Almonds Are Not a Particularly Thirsty Crop

Posted June 23rd, 2015

The share line on Robin Abcarian’s piece in the LA Times says it all: “Picking on almond farmers might be all the rage, but it will do nothing to solve the state’s water shortage.”

This article, coupled with a detailed look at the math behind agricultural water use in the Wall Street Journal, go a long way toward debunking some of the myths and misinformation about almonds and agriculture during the drought.

In the Times, Central Valley farmer Joe Del Bosque, the son of migrant farm workers, talks about the tremendous challenges and hard choices most farmers have to make in deciding which crops to grow and which fields to leave fallow due to lack of water.  He said, “a smart farmer is going to pick the crops the market wants.  And every time someone buys food in the store, they’re telling us what we should be planting.”

He said he plants and grows almonds because of the worldwide demand for them. And as the LA Times rightly points out, “Despite what you think, almonds are not a particularly thirsty crop.”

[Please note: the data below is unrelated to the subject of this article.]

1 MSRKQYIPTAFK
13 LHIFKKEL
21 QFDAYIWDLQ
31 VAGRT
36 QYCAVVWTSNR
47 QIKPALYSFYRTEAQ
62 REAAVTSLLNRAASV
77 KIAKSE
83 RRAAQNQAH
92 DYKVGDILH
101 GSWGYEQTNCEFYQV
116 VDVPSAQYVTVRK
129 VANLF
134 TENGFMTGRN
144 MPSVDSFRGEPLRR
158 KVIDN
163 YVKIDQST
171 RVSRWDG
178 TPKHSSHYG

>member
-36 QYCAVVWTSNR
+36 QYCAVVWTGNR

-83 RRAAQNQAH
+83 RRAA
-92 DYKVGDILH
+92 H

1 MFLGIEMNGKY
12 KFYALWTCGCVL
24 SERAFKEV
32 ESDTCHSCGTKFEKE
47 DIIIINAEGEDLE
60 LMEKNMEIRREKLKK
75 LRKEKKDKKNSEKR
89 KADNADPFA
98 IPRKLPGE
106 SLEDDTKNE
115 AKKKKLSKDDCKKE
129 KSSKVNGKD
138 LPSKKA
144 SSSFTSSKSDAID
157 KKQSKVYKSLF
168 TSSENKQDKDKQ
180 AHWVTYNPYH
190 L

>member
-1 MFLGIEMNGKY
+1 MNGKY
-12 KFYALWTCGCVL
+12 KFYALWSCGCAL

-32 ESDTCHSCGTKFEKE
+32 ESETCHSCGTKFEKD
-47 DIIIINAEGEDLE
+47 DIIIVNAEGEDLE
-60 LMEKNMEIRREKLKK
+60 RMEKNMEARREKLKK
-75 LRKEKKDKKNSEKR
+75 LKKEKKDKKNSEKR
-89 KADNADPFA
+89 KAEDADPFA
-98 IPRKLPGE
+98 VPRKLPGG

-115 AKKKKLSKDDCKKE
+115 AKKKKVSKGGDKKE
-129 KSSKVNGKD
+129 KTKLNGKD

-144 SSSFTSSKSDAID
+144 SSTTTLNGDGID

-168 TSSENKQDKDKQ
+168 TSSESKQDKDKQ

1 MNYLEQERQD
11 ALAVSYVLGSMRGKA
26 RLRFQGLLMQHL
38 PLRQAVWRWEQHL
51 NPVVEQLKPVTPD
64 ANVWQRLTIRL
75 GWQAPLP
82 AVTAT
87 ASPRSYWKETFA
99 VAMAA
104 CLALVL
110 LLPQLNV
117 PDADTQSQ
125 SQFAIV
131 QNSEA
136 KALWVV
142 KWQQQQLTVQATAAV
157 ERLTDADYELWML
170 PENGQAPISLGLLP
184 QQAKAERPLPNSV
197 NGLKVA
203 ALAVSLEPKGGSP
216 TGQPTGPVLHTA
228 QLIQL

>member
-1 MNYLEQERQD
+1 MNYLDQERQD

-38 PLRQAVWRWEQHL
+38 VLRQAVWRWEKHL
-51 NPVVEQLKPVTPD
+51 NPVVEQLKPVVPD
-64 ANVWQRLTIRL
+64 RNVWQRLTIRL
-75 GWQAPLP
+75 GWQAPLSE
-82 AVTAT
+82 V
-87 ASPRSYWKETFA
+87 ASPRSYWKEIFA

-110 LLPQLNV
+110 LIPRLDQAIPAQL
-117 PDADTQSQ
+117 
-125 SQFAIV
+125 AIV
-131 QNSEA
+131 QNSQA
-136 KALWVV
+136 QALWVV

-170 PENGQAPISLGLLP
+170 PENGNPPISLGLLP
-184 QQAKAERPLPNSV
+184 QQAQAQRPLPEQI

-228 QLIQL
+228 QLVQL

Del Bosque said he sits down with an agronomist every year to figure out what he can plant based on how much water he has.  He said that the choice often means not growing some crops and leaving hundreds of workers without jobs. 

The Wall Street Journal’s article analyzes the numbers behind the water used to grow crops like almonds in California.  The story makes it clear that the amount of water used by specific crops is much more complex and nuanced than some of the misleading math used by critics. 

The article notes, “the figures are generally correct, although they do involve a bit of numeric license.” The article goes on to state that “the figures are averages which are convenient but coarse reference points that conceal wide ranges of consumption.”

Water needed by almonds, the Journal points out, varies widely based on the type of irrigation, location, wind and other climate conditions.

The article also highlights California’s tremendously efficient agricultural productivity even in a water shortage, noting, “California’s mantra has become ‘more crop for the drop.’”

In the Orchard , Water